UPDATE: Tupelo Police investigation of officer's actions complete

By NEMS Daily Journal

Tupelo Mayor Jack Reed announced at a press conference Wednesday at City Hall that the investigation into a traffic accident involving a police officer’s son is now complete.

The mayor said he was pleased with the investigation and its findings.

“We think things were handled well and investigated thoroughly,” said Reed. “We want everyone in the city to be treated the same and that’s what we’ve tried to do.”

Carleton said that although the officer in question did not do anything illegal in the case, there were some “errors in judgment” on his behalf that the chief would not expound on.

“Some decisions made were questionable and some things could have been handled better,” said Carleton. “Nothing criminal was done.”

The officer was disciplined, according to Carleton, but what those disciplinary actions were was not released.

In the Nov. 27 incident, a police officer allegedly removed his son from the scene after he ran into a building on Robert E. Lee Drive.

The name of the officer or officers involved was not released.

Press release from today’s Press Conference:

Questions have been raised concerning the propriety of the way in which an incident involving the son of a high-ranking Tupelo Police Department officer was handled. This is to provide a summary of what occurred regarding the incident in question as well as the steps taken by the Tupelo Police Department and City Administration in regards to that incident.

Shortly before noon on November 27, 2010, Lee County E-911 received a report of a single-vehicle accident in which the driver stated that he had hit a building off Robert E. Lee Drive and thought that he had sustained a concussion. Appropriate emergency personnel were dispatched by E-911, including elements of the Tupelo Police Department, Tupelo Fire Department and North Mississippi Medical Center.

TPD patrol officers arrived at the scene within ten minutes. While the officers noted that the driver appeared slightly disoriented, they also noted that the airbags had been deployed and that the vehicle had sustained fairly substantial damage. There was no apparent smell of alcohol and an inventory of the driver’s vehicle did not disclose any illegal substances or discarded alcohol containers. When the officers discovered that the driver was the son of a high-ranking TPD officer, they notified their shift sergeant who in turn notified the shift captain.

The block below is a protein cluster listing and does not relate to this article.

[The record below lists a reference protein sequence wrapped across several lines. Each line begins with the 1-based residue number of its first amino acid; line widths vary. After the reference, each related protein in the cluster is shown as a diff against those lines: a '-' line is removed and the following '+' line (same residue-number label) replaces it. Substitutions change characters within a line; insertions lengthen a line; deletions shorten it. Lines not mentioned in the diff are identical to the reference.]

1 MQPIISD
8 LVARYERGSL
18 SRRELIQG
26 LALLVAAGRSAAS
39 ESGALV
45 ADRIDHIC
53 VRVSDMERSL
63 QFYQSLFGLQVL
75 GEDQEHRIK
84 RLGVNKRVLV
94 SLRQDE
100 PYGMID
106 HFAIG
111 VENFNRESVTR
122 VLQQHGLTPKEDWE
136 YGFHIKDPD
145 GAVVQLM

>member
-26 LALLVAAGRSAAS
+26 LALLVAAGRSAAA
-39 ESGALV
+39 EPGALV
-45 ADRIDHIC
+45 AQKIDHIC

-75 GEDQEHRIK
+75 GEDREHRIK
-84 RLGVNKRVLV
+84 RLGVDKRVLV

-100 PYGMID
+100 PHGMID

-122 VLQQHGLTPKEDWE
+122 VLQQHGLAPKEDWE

The shift captain assumed responsibility for the investigation and interviewed the driver in his vehicle. Based on standard practice of giving the driver the benefit of the doubt under the circumstances of there being no third party victim and the only charge that might be brought being a misdemeanor DUI offense, and considering that there was no supporting evidence of the operator being under the influence of alcohol or drugs, the shift captain called the driver’s father to pick him up. From all accounts, the driver’s father did not intervene in the investigation and pursuant to the shift captain’s call, only drove to the scene and picked up his son.

Upon being advised of this occurrence on the following Monday, November 29, Chief Carleton directed that a full investigation be undertaken by the TPD Internal Affairs Office.

Upon completion of that investigation, and following consultation with the Mayor and City Attorney, Chief Carleton turned over the entirety of the investigation to the Mississippi Highway Patrol and requested that agency to conduct a full, independent investigation of the event.

On or about December 15, 2010, Chief Carleton was notified by the Mississippi Highway Patrol that they had completed their investigation and found no criminal activity to have been undertaken by any TPD officer. Chief Carleton then followed up with the Attorney General’s Office to determine whether any further action might be warranted and was advised by the Attorney General’s office that since the Mississippi Highway Patrol and the District Attorney’s office had determined that no criminal charges were warranted, the Attorney General’s Office declined to consider the matter further, and that with as now an internal matter for the Tupelo Police Department to consider.

Based on the findings of the TPD internal affairs investigation and the conclusions of the Mississippi Highway Patrol, the District Attorney’s office and the Attorney General’s Office, Chief Carleton has concluded that the actions of the officers involved were consistent with reasonable police practices but considering that the son of a high-ranking TPD officer was involved, errors in judgement may have occurred. The Tupelo Police Department has therefore instituted what it believes to be appropriate internal disciplinary actions.

More as it is available.

Read more in Thursday’s newspaper.

Click here for more on this from a previous Daily Journal story.